Of course skin tone plays a role in marketability, but Bob Marley was also more willing to “play the game” by going along with Blackwell’s vision for the group (Black rock band), even though he had his own vision for his music. Bunny never wanted to tour and Peter Tosh was incredibly moody and unstable at times.
Bob Marley was willing to do whatever it took to get the music/message out before he died. His work ethic was strong and focused, though he was far from perfect as a person. Based on my knowledge of Tosh, he likely would’ve been diagnosed with a mental illness if he’d been living today. All the paranoia & hallucinations of ghosts, dude was disturbed. Talented, but disturbed. I’m sure the police beatings didn’t help.
While Bob Marley’s voice is not exactly Stevie Wonder, his songwriting abilities were absolutely outstanding. That’s why his music has aged so well, it’s evergreen, unlike some of Tosh’s work which can seem dated. But it’s hard to predict where they’d be today had they not died so tragically young. Perhaps both would be sell-outs, assholes or just irrelevant. And you can’t overlook the fact that their untimely deaths worked wonders for their careers. Neither was as popular while living as they have been posthumously. We tend to lionize the dead and whitewash their faults while not appreciating people while they’re here.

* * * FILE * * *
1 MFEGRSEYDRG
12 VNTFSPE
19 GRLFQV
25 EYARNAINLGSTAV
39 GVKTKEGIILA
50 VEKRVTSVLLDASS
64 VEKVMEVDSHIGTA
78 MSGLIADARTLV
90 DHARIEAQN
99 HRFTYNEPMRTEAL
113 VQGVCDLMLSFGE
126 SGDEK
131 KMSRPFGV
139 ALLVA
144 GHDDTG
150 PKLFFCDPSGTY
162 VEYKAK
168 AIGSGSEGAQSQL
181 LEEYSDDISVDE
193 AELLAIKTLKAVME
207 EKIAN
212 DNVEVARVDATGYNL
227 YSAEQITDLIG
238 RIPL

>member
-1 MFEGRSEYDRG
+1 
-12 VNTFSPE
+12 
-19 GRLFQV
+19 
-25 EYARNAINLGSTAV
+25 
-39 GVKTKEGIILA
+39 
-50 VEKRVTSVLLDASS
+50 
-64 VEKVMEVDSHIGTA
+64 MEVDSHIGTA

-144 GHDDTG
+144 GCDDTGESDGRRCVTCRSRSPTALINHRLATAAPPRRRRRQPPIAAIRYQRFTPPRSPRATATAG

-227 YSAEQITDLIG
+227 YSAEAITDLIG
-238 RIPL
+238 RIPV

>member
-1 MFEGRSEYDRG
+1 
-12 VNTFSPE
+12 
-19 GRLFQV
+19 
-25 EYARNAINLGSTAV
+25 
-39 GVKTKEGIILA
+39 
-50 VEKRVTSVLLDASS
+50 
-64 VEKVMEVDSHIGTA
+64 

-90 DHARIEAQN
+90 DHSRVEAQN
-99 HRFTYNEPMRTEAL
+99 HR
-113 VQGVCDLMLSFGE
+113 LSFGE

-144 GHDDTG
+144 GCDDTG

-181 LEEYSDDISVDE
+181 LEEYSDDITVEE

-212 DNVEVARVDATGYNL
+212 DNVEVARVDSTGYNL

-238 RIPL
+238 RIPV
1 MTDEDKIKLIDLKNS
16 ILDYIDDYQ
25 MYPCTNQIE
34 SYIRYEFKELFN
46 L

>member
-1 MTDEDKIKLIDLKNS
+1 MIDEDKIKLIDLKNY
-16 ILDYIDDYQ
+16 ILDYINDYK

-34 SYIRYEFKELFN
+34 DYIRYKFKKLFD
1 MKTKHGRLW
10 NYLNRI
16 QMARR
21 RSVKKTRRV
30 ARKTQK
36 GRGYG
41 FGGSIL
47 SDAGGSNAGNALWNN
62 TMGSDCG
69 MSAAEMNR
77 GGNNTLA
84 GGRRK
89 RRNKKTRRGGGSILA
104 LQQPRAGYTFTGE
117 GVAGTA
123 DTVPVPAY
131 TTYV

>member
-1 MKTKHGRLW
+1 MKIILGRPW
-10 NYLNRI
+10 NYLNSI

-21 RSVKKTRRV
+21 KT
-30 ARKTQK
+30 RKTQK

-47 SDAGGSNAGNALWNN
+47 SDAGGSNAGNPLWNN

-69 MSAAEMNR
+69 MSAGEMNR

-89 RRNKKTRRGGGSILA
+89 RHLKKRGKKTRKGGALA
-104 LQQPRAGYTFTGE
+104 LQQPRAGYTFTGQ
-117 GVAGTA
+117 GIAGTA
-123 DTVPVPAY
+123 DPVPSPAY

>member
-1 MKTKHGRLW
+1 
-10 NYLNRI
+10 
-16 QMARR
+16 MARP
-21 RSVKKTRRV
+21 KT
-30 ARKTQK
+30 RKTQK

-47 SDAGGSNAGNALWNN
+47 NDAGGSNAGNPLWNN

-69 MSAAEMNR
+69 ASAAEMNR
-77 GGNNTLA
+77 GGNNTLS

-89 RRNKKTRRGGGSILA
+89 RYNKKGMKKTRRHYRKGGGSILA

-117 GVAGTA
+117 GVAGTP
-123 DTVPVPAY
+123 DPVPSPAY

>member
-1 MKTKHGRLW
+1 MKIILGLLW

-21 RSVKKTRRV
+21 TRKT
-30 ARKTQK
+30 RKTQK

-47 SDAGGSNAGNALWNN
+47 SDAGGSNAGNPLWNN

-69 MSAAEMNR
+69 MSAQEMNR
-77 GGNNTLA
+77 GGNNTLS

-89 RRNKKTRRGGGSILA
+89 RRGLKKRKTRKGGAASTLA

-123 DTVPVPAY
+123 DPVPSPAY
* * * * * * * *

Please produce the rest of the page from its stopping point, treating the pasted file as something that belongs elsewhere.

That said, there’s definitely colorism in the entertainment industry. Any fool can see that. Bob was aware of this and used it to his advantage to get his message of unity through Rastafari out to the world. But he also suffered bullying and ridicule by his Black peers growing up simply because he was biracial, which is a form of colorism as well. Nobody chooses their race. The problem lies within the industry and society itself.